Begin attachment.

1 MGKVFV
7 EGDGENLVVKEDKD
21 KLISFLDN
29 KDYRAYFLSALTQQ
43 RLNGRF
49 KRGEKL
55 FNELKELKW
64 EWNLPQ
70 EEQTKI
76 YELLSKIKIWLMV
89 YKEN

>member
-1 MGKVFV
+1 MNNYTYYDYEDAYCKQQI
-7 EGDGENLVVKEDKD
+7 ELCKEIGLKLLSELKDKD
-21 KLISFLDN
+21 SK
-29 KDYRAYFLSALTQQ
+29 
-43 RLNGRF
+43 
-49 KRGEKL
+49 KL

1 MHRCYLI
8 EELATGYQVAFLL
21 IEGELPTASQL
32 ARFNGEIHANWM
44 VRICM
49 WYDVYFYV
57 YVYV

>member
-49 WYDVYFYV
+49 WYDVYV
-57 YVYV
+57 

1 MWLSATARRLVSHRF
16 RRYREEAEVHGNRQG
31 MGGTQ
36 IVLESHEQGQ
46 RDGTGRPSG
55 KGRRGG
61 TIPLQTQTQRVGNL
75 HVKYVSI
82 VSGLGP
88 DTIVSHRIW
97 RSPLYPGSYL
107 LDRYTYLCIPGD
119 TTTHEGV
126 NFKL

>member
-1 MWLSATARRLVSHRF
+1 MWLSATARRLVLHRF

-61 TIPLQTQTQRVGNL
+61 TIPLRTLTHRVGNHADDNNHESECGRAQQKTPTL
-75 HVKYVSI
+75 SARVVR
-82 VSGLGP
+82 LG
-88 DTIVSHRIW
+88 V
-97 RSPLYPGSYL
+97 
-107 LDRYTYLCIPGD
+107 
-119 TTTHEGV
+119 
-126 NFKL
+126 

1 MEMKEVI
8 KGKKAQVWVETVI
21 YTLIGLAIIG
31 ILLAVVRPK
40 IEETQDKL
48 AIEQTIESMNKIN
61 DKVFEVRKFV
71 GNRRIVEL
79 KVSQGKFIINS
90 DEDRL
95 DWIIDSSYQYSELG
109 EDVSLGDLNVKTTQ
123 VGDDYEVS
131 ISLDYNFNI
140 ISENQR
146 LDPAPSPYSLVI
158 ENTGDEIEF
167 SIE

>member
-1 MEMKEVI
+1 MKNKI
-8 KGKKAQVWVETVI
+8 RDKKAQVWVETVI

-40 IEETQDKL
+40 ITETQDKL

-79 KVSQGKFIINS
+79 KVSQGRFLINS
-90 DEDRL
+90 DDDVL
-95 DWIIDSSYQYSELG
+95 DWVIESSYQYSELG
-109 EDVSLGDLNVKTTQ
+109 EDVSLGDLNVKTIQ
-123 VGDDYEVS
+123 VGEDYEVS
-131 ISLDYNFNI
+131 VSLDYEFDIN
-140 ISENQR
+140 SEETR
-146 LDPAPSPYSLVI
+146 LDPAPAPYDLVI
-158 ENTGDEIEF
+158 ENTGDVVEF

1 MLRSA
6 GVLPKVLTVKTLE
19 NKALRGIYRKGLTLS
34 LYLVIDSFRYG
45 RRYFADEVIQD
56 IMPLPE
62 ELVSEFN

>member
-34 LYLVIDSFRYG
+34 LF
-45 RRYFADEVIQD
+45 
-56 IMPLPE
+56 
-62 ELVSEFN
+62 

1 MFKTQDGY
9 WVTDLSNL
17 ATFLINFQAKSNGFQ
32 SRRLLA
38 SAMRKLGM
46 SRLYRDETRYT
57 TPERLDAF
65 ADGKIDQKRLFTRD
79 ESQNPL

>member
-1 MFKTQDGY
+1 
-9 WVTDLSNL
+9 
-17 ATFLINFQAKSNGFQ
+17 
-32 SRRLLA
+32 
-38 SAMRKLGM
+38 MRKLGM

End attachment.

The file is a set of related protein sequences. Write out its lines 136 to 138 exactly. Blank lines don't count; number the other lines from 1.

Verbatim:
65 ADGKIDQKRLFTRD
79 ESQNPL

>member